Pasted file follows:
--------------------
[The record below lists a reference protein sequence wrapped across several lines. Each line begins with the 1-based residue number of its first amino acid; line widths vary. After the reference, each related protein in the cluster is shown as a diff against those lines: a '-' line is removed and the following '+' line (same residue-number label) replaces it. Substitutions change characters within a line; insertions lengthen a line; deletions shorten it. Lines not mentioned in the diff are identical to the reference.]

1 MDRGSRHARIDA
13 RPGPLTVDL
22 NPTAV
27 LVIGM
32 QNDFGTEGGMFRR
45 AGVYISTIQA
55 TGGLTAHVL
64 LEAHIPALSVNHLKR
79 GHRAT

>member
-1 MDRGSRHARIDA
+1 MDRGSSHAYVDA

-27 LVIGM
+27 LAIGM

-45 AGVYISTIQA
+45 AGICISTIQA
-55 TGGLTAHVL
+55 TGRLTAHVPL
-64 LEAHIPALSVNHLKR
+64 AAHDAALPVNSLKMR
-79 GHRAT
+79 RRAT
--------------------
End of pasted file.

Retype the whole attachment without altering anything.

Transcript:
[The record below lists a reference protein sequence wrapped across several lines. Each line begins with the 1-based residue number of its first amino acid; line widths vary. After the reference, each related protein in the cluster is shown as a diff against those lines: a '-' line is removed and the following '+' line (same residue-number label) replaces it. Substitutions change characters within a line; insertions lengthen a line; deletions shorten it. Lines not mentioned in the diff are identical to the reference.]

1 MDRGSRHARIDA
13 RPGPLTVDL
22 NPTAV
27 LVIGM
32 QNDFGTEGGMFRR
45 AGVYISTIQA
55 TGGLTAHVL
64 LEAHIPALSVNHLKR
79 GHRAT

>member
-1 MDRGSRHARIDA
+1 MDRGSSHAYVDA

-27 LVIGM
+27 LAIGM

-45 AGVYISTIQA
+45 AGICISTIQA
-55 TGGLTAHVL
+55 TGRLTAHVPL
-64 LEAHIPALSVNHLKR
+64 AAHDAALPVNSLKMR
-79 GHRAT
+79 RRAT